“Mars”: the cry of Fritz Zorn, more terrifying than ever

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“Mars”, by Fritz Zorn, translated from German (Switzerland) by Olivier Le Lay, preface by Philippe Lançon, Gallimard, “From around the world”, 320 p., €22.

Some books look like aerolites coming from who knows where and remain permanently planted in our landscape like so many blocks of abyss. Marchby the Swiss Fritz Zorn, the only work of an author who died in 1976, at the age of 32, in his city of Zurich, of a “malignant lymphoma”, is part of. One cannot read Zorn without uneasiness, the one one feels when a sociological or psychological essay spreads unacknowledged aspects of our own self.

It is now magnificently retranslated by Olivier Le Lay, less than half a century after its publication in France, while other classics have been waiting much longer for their necessary updating. Not that the first version in French (Gallimard, 1979), by the writer, Germanist and translator Gilberte Lambrichs (1922-2013), left something to be desired. But the latter was affected by the climate from which March emerged: the “all psychoanalytical”, the liberation of morals, the post-May 68 period, a certain anti-Christian Nietzscheism (although the name of Nietzsche is never mentioned there, contrary to those of Sartre, Camus, Freud or Wilhelm Reich). While there was much talk of revolution at that time, Zorn defined himself as a “passive revolutionary”. He still dreamed of blowing up Credit Suisse or killing his mother by throwing her down the stairs of his cellar.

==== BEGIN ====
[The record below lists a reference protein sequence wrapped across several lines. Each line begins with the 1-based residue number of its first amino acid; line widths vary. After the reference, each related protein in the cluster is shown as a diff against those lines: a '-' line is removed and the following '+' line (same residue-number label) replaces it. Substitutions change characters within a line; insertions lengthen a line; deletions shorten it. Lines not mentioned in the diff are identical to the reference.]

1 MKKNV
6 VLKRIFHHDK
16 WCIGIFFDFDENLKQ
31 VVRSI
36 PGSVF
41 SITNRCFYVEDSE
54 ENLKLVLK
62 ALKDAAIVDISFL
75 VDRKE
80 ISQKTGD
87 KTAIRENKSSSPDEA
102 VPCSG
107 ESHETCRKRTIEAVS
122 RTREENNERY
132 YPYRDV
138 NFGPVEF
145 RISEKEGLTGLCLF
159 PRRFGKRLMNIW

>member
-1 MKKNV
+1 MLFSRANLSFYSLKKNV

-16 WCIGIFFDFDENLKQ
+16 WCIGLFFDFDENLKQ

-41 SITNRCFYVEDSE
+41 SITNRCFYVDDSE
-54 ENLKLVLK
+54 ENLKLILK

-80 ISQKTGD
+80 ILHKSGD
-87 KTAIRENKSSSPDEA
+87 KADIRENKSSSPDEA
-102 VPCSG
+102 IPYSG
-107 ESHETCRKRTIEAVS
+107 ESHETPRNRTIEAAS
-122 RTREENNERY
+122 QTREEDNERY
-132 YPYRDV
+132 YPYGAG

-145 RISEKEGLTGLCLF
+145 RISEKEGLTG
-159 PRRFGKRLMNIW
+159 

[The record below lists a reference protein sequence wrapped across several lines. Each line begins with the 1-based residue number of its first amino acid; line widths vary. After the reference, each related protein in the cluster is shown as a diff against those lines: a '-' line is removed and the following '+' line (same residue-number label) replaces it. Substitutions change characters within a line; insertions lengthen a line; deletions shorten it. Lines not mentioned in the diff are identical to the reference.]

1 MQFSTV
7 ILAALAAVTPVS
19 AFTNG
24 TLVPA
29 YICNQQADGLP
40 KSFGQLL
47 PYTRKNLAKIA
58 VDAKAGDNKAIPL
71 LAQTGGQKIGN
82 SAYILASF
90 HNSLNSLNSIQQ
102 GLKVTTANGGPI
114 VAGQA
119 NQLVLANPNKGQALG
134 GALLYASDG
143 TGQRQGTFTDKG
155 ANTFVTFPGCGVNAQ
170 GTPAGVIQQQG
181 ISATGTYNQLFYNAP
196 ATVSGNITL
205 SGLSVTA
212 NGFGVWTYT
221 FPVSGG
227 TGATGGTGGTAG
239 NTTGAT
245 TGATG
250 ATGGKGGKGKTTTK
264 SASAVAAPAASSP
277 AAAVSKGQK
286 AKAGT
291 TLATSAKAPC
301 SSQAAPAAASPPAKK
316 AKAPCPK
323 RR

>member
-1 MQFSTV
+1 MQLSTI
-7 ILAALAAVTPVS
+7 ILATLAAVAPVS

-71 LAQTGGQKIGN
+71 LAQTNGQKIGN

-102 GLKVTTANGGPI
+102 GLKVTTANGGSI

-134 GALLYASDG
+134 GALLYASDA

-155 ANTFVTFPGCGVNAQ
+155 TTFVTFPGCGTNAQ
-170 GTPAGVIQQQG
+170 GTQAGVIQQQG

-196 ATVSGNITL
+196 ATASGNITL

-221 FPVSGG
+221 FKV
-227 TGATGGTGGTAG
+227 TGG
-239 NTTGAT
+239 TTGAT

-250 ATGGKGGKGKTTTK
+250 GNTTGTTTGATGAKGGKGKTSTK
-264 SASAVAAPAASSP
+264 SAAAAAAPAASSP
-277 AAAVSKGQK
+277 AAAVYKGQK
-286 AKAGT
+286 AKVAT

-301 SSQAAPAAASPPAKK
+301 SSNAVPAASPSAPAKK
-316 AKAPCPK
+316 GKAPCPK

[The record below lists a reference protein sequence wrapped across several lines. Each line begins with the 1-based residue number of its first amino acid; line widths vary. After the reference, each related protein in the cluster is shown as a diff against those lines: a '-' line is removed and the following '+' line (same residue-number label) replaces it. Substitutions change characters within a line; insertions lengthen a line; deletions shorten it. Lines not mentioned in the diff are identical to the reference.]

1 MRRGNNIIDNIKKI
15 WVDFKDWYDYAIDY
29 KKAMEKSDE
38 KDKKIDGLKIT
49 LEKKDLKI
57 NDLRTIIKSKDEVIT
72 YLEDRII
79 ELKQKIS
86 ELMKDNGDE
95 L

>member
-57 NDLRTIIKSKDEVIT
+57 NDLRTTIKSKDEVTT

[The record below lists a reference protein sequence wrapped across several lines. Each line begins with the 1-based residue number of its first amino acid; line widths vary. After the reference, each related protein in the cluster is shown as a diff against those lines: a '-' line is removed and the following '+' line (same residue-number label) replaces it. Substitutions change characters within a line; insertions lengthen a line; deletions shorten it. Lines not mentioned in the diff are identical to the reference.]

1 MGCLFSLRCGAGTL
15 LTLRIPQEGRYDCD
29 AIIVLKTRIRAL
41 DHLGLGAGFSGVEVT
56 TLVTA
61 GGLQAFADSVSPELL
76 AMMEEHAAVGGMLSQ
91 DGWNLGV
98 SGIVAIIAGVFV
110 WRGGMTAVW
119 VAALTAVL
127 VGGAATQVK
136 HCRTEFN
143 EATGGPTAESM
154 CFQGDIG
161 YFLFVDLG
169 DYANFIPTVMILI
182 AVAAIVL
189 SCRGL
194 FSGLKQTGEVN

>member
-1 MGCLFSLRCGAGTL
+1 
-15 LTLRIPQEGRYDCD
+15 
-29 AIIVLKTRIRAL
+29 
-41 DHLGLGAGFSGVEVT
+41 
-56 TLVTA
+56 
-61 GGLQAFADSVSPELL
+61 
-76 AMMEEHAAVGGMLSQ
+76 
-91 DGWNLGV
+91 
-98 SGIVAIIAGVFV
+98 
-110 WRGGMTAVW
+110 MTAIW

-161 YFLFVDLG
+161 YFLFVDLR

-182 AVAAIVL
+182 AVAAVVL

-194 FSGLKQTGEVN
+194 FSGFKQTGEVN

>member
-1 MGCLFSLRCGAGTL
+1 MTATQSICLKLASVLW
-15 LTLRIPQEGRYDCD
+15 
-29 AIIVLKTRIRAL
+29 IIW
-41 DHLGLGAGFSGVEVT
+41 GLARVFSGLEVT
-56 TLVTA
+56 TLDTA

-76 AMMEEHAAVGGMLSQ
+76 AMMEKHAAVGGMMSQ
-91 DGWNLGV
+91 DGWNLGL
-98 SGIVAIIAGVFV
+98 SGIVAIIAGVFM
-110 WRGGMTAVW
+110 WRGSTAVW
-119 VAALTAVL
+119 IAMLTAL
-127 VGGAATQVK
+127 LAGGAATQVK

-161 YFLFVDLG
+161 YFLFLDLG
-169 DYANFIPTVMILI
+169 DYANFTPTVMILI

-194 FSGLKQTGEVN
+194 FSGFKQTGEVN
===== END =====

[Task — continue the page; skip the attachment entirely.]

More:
It is easy to avoid the deep disturbance that arouses in any reader this story of life in the form of a cry, which its author himself qualifies as vomiting, this ardent complaint of a man describing the ” cancer “ which gnaws at it like an individual and collective pathology; a man who respects himself “murdered” by the training inflicted on him by his parents. Confining this narrative to its temporal and national context, Switzerland in the 1970s, amounts to neutralizing its unbearable and sublime violence. “My distress is also part of the universal distress, Zorn protests. My life is not reduced to the cries uttered by an individual from the Zurich bourgeoisie, to whom his education was fatal; it merges with the howl populated by a thousand voices of the whole universe where the sun has not risen. »

The literary beauty of the text

This new translation also seeks to accentuate the literary beauty of the text. “Beneath the color that I had liked infinitely for a long time, it came out of me and announced sadness” becomes for example: “And, adorning themselves with the color which for quite a long time already pleased me beyond all measure, these words welled up from my lips and announced sadness”. Because March is not just an attempt to give meaning or nonsense to the fragments of a failed existence and a sexuality suffocated by a deadly conformism. Its starting point is a shortcut close to fiction: the hypothesis that a “sickness of the soul” can be enough to bring about the degeneration of a body.

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